My Reeds System Transmitter

Reeds Receiver

Reeds Receiver

People are so spoiled today with the modern radio equipment that comes ready to use and so reliable. There can be something to be said for being forced to innovate. Norm found solutions for smaller transmitter antenna, not needing all the expensive batteries in the transmitter; he built his own receivers, and had very stable airplanes that flew with only rudder control.  The only thing I can relate to this was when my flying buddies and I first started flying electric RC indoors; the equipment was so basic at first but advanced amazingly fast.  This spirit of innovation is what has really made this country great but we tend to not appreciate all the advances sometimes. My father was pioneering in the design of farm machinery in the same time period that advances were being made in radio control.  

My First Proportional Radio

In one of the chapters in the book, Norm teams up with Bill Winter, everyone has heard of Bill no doubt; they are trying to set a RC duration record.  The airplane which is basically a free flight with rudder control powered with .09 diesel. As it is using an escapement powered by twisted rubber they want to use as few turns of the rubber as possible by using the rudder control as little as possible. So using multiple transmitters they fly upwind with first transmitter and pilot upwind takes control as the other transmitter is shut off, actually they were going to try with three transmitters. The furthest upwind pilot puts the plane in a gentle turn so it can circle downwind in free flight mode until it is over the downwind pilot, the process was repeated.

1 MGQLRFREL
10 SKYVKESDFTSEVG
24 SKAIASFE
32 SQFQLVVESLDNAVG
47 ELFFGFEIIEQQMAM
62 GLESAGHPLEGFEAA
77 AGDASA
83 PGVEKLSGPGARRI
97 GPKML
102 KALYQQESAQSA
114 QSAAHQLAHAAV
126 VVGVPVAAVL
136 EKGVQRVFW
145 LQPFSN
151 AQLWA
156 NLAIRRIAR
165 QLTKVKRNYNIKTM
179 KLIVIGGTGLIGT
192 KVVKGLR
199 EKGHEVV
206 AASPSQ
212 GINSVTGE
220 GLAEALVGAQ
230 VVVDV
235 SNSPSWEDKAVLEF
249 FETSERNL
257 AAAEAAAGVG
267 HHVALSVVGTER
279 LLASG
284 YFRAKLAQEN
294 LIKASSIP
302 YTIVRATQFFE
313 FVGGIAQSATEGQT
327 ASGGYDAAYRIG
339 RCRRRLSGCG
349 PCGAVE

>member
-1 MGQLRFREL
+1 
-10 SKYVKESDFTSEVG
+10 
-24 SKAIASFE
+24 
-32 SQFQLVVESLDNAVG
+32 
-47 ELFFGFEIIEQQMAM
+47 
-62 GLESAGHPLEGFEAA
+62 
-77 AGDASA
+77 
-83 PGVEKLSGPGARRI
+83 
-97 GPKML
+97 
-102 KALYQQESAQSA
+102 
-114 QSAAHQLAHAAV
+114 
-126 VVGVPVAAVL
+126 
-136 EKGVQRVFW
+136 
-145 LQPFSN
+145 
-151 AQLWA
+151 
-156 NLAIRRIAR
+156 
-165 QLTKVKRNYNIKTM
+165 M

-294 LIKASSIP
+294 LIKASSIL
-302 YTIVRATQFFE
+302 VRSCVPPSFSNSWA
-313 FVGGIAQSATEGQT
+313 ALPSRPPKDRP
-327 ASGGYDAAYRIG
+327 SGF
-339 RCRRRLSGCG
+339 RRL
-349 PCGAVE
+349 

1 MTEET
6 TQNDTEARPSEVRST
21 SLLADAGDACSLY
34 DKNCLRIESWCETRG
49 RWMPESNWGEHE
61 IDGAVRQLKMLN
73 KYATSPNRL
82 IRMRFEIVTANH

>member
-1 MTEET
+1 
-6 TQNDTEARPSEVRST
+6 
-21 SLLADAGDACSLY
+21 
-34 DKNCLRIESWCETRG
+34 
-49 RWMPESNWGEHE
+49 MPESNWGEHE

Details About the book: Tales of an Ancient Modeler
Paperback: 179 pages Publisher: N. Rosenstock; First edition (August 25, 1989)
Language: English ISBN-10: 093457510X ISBN-13: 978-0934575102

National Model Airplane Museum - Muncie Indiana

From the AMA Model Aviation Hall of Fame Check Out these Biographies Mentioned in the Book  Norman Rosenstock    Joe Raspante  Larry Davidson  Bill Winter

Related Video  Good Brothers Pioneers in Radio Controlled Model Aviation 
Very interesting video from the AMA  Flying Single Channel Escapement RC  Flying Single Channel with a superregen rx and escapement My Video Clip about the Micro Flyer

Related Blog Articles 
First part of the book about free flight. 

Bill Kuhl

Tuesday, March 14, 2017

Norm Rosenstock – Tales of an Ancient Modeler

History is more interesting to me as I get older; studying it I believe gives one a better appreciation of what others have contributed in the past and a better understanding of what the future could hold. For a few years I was creating documentary videos of local history. One of the videos was about the local full-scale aviation hero Max Conrad. The interest in Max started after reading the Book into the Wind the biography of Max Conrad.